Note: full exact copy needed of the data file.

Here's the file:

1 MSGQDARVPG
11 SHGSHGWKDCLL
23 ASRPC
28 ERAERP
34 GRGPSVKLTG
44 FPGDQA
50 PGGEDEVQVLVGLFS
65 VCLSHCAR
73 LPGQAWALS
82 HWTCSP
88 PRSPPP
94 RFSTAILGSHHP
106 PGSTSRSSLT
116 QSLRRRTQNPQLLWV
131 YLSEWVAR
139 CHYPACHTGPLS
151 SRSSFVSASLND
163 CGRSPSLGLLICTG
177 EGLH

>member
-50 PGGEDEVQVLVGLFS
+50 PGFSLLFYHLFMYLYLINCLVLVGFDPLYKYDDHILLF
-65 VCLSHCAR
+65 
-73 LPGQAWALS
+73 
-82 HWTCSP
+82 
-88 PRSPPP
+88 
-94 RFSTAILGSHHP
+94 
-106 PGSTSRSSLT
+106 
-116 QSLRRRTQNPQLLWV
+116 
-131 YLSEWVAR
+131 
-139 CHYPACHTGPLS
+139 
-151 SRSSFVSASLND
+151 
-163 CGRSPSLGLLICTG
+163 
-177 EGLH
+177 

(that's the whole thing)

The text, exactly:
1 MSGQDARVPG
11 SHGSHGWKDCLL
23 ASRPC
28 ERAERP
34 GRGPSVKLTG
44 FPGDQA
50 PGGEDEVQVLVGLFS
65 VCLSHCAR
73 LPGQAWALS
82 HWTCSP
88 PRSPPP
94 RFSTAILGSHHP
106 PGSTSRSSLT
116 QSLRRRTQNPQLLWV
131 YLSEWVAR
139 CHYPACHTGPLS
151 SRSSFVSASLND
163 CGRSPSLGLLICTG
177 EGLH

>member
-50 PGGEDEVQVLVGLFS
+50 PGFSLLFYHLFMYLYLINCLVLVGFDPLYKYDDHILLF
-65 VCLSHCAR
+65 
-73 LPGQAWALS
+73 
-82 HWTCSP
+82 
-88 PRSPPP
+88 
-94 RFSTAILGSHHP
+94 
-106 PGSTSRSSLT
+106 
-116 QSLRRRTQNPQLLWV
+116 
-131 YLSEWVAR
+131 
-139 CHYPACHTGPLS
+139 
-151 SRSSFVSASLND
+151 
-163 CGRSPSLGLLICTG
+163 
-177 EGLH
+177 